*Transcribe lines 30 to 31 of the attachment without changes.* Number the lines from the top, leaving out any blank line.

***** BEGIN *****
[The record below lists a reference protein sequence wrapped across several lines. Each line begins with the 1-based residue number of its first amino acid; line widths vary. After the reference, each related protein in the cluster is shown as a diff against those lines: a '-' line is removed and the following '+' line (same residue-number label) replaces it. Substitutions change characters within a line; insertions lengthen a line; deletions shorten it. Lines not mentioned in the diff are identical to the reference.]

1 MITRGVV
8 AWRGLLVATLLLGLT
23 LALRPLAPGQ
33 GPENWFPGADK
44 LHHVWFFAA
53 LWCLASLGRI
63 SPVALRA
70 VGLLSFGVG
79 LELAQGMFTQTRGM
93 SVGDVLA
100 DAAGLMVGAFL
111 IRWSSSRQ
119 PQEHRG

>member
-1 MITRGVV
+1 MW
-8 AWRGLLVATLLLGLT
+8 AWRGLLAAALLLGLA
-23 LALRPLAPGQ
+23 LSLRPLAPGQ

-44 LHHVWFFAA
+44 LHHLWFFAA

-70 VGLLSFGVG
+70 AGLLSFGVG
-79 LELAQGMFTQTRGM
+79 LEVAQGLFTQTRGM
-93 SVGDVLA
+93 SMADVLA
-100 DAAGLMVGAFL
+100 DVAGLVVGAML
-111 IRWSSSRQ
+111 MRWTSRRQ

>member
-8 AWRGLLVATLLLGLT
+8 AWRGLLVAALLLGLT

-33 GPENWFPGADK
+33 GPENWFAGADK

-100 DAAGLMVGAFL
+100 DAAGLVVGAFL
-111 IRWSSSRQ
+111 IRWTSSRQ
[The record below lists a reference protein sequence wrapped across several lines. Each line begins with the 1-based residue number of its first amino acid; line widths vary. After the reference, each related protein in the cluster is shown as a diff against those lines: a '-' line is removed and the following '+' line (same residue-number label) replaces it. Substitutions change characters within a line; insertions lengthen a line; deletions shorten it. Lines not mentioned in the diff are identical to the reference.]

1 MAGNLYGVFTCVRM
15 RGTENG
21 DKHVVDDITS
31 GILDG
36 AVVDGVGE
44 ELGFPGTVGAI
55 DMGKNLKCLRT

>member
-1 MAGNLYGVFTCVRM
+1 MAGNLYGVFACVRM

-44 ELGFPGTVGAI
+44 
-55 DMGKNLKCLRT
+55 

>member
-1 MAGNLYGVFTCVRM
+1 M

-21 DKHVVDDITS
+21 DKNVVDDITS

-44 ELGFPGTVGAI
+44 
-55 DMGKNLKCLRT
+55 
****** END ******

-100 DAAGLMVGAFL
+100 DVAGLVVGAML